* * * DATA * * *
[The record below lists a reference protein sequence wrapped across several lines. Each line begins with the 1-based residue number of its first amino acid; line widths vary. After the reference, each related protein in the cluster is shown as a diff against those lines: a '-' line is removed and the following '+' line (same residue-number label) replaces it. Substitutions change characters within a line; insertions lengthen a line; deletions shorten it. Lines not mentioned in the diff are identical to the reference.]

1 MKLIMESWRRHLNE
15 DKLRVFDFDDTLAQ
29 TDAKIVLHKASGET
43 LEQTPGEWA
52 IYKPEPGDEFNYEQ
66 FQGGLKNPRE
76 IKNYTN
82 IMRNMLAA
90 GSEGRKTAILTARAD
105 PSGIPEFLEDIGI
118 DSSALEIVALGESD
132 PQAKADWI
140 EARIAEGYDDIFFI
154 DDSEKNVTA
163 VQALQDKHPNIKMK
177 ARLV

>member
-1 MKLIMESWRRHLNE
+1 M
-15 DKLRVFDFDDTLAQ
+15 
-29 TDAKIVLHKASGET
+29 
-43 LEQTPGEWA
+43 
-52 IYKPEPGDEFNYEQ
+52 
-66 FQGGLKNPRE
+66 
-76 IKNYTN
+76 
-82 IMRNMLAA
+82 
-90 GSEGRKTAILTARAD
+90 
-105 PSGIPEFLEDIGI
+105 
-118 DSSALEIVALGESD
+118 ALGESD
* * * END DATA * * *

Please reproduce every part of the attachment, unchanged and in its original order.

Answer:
[The record below lists a reference protein sequence wrapped across several lines. Each line begins with the 1-based residue number of its first amino acid; line widths vary. After the reference, each related protein in the cluster is shown as a diff against those lines: a '-' line is removed and the following '+' line (same residue-number label) replaces it. Substitutions change characters within a line; insertions lengthen a line; deletions shorten it. Lines not mentioned in the diff are identical to the reference.]

1 MKLIMESWRRHLNE
15 DKLRVFDFDDTLAQ
29 TDAKIVLHKASGET
43 LEQTPGEWA
52 IYKPEPGDEFNYEQ
66 FQGGLKNPRE
76 IKNYTN
82 IMRNMLAA
90 GSEGRKTAILTARAD
105 PSGIPEFLEDIGI
118 DSSALEIVALGESD
132 PQAKADWI
140 EARIAEGYDDIFFI
154 DDSEKNVTA
163 VQALQDKHPNIKMK
177 ARLV

>member
-1 MKLIMESWRRHLNE
+1 M
-15 DKLRVFDFDDTLAQ
+15 
-29 TDAKIVLHKASGET
+29 
-43 LEQTPGEWA
+43 
-52 IYKPEPGDEFNYEQ
+52 
-66 FQGGLKNPRE
+66 
-76 IKNYTN
+76 
-82 IMRNMLAA
+82 
-90 GSEGRKTAILTARAD
+90 
-105 PSGIPEFLEDIGI
+105 
-118 DSSALEIVALGESD
+118 ALGESD